The Effect of Girth Type on the Movements of the Ridden Horse

Introduction

The importance of saddle fitting and its effect on performance has been recognised in almost every discipline. However, little attention is paid to girth fit, even though the conformation of the horse at the girth area and the girth itself can greatly change the fit and position of the saddle. Girth pressure and tightness have been shown to affect the performance of the horse. Currently, many girth types are available on the market made out of different materials and designs. In recent years, girths claiming to reduce the pressure behind the elbow and increase the range of motion of the joint have been designed, with little evidence to support these claims.

Materials & Methods

The aim of this study was to investigate the effect of girth type on kinematic variables associated with performance in the competition horse. Six horses were used in this study, all of similar height and fitness. The horses were subject to four treatments, their own girth to act as a control, a stud girth, a gel girth and a pressure relieving girth (Fairfax). The horses were ridden through a runway at all three gaits and over a fence. High speed video footage (30Hz) was collected and video analysis was carried out using the software Image J. The following performance parameters were measured; stride length, stride duration and stride frequency, knee protraction, knee height and knee angle, elbow, hock ,stifle and top line angles at all gaits and jumping. SPSS statistical analysis package was used to analyse the data.

Results

The results showed that there was no significant difference (P>0.05) of girth type on the movement of the horse at any gait. However, trends were seen on the stride length between the gel girth (1.28 ± 0.088 m) and the Fairfax girth (1.41 ± 0.072 m) at trot. The Fairfax girth gave the horse a longer stride length at trot. There was a numerical difference seen at the elbow angle between the Fairfax girth (80.1± 3.53°) and the control (75.0± 3.34°) at canter. This shows that the control girth gave a higher elevation of the forearm at canter. At walk, there was a numerical difference at the protraction angle of the forelimb between the stud girth (40.5 ±1.20°) and the gel girth (47.9 ±7.45°).This shows that the horse gave a higher lift of the forearm during extension with the gel girth. There was no significant difference (P>0.05) of girth type on the jumping technique of the horse. Even though not significant, there was a numerical difference on the knee retraction angle at take off between the stud girth (57.6 ±3.44°) and the Fairfax girth (68.4 ±7.86°).The stud girth showed a lesser angle indicating a higher lift of the forearm at take off. Top line angle had a numerical difference between the stud girth (167.3 ±4.13°) and the Fairfax girth (163.6 ±5.22°).This indicated that the stud girth gives a larger angle giving the horse a better shape over the fence.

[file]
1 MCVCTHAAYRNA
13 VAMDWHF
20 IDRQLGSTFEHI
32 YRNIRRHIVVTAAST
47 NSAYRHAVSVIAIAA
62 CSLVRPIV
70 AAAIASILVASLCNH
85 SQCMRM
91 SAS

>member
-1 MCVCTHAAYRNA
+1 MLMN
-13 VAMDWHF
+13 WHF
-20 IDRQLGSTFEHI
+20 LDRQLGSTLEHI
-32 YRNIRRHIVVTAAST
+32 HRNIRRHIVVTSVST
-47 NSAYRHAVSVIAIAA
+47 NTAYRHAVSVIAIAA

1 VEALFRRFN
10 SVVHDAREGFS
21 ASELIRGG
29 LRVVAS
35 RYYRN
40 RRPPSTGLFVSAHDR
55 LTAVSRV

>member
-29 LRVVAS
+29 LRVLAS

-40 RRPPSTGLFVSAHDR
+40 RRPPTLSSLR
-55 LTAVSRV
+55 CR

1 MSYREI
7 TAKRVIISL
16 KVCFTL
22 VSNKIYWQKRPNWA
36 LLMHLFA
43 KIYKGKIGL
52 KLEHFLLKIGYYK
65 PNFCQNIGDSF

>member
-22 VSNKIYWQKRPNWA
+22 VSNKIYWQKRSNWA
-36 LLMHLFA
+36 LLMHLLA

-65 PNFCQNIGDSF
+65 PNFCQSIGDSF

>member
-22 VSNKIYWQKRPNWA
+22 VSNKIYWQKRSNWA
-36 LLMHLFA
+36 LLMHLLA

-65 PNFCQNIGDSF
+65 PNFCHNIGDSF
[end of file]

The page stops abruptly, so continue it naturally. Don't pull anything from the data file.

Conclusion

A desirable expressive gait of a horse is associated with a long stride length, high forelimb protraction and a rounded top line. This study shows that the type of girth used ridden did not have an effect on gait quality on riding school horses. Girth type also did not have an effect on the jumping technique of the horse.